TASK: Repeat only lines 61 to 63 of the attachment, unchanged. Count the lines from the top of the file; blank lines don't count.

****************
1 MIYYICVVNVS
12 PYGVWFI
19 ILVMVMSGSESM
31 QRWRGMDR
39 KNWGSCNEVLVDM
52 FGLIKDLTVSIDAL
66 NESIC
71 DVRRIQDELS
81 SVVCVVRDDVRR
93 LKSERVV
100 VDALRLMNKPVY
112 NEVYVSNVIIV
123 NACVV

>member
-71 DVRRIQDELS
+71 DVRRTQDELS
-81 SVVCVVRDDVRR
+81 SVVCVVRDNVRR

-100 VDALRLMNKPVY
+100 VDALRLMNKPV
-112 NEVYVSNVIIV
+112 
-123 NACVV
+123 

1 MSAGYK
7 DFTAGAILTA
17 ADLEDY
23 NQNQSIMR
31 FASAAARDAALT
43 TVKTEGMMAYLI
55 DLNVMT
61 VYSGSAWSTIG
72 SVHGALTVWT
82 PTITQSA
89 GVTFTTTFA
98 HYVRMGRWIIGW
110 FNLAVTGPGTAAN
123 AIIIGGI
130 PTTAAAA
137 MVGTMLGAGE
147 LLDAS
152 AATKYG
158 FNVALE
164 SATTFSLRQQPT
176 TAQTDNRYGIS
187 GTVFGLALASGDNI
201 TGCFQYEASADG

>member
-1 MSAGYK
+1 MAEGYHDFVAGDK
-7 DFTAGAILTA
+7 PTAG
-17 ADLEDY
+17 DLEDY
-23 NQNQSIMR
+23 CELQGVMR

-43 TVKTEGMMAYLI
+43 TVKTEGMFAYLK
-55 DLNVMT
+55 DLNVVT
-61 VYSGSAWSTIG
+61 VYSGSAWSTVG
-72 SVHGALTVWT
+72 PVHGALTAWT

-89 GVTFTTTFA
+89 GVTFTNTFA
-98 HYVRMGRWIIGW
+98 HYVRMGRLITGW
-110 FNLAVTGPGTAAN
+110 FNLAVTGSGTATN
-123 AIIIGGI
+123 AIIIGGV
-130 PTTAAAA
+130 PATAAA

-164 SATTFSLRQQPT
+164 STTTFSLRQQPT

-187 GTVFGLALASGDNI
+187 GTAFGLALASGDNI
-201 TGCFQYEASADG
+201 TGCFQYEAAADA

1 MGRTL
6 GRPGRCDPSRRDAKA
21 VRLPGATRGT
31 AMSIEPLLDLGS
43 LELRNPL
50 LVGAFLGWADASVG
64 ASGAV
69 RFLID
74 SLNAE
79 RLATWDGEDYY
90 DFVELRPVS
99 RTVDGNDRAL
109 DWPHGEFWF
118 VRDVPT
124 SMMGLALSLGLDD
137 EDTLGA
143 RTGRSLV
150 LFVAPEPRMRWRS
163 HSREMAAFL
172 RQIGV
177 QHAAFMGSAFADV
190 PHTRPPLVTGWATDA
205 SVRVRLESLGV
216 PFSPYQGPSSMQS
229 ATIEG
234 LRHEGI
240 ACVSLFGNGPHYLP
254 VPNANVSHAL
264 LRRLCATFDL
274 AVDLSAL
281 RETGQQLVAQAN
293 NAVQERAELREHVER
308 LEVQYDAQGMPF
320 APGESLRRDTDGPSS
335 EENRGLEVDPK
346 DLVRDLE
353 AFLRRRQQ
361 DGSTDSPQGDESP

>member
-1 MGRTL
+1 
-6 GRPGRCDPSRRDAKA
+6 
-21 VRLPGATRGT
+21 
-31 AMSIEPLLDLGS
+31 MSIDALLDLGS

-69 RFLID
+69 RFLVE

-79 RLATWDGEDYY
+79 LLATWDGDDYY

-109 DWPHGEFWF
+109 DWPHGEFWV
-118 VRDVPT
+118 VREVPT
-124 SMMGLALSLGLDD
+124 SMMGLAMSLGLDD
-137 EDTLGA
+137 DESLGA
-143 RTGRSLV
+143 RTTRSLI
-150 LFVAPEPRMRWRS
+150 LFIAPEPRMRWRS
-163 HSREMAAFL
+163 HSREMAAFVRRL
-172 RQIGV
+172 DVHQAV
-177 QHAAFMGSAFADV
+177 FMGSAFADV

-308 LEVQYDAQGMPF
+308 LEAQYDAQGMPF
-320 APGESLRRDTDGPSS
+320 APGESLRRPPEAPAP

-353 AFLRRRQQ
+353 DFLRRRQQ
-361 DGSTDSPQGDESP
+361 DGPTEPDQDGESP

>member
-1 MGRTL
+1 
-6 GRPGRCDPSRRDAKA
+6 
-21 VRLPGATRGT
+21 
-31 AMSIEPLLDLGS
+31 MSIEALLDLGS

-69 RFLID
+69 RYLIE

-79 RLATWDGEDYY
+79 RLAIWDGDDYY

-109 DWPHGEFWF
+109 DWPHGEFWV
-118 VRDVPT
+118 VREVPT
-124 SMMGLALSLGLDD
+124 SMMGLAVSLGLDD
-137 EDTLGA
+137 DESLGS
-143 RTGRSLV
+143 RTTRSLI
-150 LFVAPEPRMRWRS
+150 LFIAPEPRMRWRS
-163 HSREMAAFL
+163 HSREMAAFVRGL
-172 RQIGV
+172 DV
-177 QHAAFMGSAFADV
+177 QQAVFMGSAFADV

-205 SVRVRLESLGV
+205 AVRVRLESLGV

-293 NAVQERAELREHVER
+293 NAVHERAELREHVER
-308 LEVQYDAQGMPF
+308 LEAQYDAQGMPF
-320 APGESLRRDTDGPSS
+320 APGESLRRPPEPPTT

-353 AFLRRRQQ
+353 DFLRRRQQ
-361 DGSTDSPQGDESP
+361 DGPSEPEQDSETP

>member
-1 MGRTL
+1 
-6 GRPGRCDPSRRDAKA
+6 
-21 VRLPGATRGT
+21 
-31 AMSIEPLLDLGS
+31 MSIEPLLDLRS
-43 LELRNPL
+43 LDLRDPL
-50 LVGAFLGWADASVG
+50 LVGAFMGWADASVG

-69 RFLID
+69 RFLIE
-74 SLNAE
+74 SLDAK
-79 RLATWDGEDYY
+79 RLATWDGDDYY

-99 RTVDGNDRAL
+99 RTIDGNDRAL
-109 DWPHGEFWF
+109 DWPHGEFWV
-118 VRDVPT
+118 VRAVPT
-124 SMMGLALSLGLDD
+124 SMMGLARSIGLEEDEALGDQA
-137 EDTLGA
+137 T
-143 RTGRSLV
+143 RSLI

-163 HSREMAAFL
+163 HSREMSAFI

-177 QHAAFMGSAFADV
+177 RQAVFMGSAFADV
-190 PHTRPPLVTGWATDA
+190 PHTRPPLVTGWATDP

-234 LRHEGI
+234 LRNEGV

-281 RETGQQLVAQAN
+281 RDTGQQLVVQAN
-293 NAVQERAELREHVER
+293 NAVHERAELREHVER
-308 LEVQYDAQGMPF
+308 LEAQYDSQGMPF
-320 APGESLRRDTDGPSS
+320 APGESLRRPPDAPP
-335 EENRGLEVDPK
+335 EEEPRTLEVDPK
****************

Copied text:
-61 VYSGSAWSTIG
+61 VYSGSAWSTVG
-72 SVHGALTVWT